Now I am not an “anti-Pacman” neither am I a diehard Floyd fan, I am not a fan of anyone but boxing itself (and not even an expert or a hardcore fan for that matter) but I really appreciated the game that Floyd has brought to the table last Saturday against a very hard opponent who could have easily fed him the matt had he been careless. Fortunately for Floyd not only was he able to survive but he was able to dominate the score cards with lots of clean-landing shots that might have not caused even the slightest pain to Manny (Pacman might not even have felt his punches) but landed anyways with laser-guided precision which were hard for the judges to miss.
Even in my end, I was getting kinda frustrated by round 9 and knew the outcome of bout seeing Floyd still was on his feet. And Manny really having a hard time landing clean blows with Floyd’s very nimble evasion skills that has gotten Pacquiao landing a punch with every two that his opponent lands cleanly to him; albeit with comparatively less power than his since they were designed for the sole purpose of scoring points.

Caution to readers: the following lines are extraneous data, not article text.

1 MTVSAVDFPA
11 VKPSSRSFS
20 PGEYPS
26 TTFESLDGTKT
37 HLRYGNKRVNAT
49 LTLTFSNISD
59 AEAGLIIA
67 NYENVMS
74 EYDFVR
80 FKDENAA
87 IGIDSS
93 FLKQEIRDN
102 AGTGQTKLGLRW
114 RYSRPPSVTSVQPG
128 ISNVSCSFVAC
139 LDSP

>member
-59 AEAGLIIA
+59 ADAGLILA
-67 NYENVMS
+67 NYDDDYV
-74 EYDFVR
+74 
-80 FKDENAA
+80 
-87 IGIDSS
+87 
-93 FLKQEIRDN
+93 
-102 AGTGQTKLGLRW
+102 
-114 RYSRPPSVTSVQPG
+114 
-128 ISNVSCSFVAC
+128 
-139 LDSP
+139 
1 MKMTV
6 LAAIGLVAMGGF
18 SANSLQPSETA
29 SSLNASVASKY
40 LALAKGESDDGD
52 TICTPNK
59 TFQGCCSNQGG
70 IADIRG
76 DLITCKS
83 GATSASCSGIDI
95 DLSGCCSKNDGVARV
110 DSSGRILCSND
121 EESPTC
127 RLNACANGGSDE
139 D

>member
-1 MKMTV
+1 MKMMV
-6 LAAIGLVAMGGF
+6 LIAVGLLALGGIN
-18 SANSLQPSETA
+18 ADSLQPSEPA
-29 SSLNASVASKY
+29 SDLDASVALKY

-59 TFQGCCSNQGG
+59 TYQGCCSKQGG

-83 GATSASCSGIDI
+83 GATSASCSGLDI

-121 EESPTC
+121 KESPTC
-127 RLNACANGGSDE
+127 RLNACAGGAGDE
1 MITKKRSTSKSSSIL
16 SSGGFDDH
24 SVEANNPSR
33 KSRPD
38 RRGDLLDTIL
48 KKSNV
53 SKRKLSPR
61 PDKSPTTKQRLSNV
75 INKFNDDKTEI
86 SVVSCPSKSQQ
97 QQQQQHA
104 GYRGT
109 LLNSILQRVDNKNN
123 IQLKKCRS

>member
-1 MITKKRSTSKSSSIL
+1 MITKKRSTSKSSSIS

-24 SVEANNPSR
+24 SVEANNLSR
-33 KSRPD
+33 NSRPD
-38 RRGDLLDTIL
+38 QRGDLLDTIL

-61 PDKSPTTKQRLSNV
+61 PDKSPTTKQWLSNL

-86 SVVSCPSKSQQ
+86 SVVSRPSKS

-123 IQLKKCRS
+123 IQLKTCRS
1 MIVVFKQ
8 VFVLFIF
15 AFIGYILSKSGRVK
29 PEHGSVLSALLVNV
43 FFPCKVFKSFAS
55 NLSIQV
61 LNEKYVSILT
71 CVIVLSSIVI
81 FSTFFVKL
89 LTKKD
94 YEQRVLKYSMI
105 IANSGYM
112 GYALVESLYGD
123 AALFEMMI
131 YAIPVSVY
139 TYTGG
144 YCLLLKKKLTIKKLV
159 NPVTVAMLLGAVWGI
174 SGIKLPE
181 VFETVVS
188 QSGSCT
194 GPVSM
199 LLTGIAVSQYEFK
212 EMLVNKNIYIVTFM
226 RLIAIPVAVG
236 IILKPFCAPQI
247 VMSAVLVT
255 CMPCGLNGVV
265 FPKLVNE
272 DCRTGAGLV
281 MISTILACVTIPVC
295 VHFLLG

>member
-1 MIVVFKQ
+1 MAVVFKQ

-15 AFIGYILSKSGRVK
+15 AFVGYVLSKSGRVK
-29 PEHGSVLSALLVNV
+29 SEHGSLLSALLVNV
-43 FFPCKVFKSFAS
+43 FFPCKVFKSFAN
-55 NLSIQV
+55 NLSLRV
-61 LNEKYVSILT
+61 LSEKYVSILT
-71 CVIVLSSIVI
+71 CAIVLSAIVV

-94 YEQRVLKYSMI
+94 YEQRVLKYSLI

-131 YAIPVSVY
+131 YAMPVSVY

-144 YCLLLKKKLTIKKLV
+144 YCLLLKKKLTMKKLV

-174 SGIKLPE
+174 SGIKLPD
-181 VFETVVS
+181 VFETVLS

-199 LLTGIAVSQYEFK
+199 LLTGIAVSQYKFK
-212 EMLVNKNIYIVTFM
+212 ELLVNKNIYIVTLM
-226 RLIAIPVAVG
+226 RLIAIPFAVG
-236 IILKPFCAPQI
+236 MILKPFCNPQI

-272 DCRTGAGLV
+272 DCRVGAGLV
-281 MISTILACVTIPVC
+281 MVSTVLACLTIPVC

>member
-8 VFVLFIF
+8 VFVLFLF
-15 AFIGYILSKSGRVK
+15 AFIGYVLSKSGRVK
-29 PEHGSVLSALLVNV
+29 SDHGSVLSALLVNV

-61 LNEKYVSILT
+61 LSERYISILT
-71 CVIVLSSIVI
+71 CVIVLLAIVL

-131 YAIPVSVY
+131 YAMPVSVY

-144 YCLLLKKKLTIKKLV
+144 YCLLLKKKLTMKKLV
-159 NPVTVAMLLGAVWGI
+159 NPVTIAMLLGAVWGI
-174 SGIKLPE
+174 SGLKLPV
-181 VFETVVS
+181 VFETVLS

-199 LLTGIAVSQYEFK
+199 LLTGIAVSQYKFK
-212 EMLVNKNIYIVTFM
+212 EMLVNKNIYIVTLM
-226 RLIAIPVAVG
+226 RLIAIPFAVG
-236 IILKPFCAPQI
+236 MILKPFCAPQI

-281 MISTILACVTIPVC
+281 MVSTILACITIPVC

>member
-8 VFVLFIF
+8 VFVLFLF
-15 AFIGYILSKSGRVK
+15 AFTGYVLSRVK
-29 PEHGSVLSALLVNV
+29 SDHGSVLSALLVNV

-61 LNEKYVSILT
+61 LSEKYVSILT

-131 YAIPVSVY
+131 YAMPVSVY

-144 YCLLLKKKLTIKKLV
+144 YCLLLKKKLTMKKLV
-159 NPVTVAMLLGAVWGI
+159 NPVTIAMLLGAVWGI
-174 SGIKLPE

Some say that it has become a “running” match but these people just don’t understand boxing at all; and as much as I enjoy a brutal brawl, I understand the vast boxing skills that were applied in the ring between Manny and Floyd that day of May. And anyone who knows boxing can tell you that the way Floyd did it was the only way to stand up against a power-packed out-puncher like Manny, but not anyone can actually “do” it but Floyd (at least not before they get knocked out), so I give him props for that. But I do have to admit that a “Unanimous decision” was kinda hard to believe as, yes Floyd dominated the punches landed, but we saw that it was a really well fought close fight. But anyways that is what happens if fighters like Pacquiao fall short of knocking out hit and run boxers like Floyd.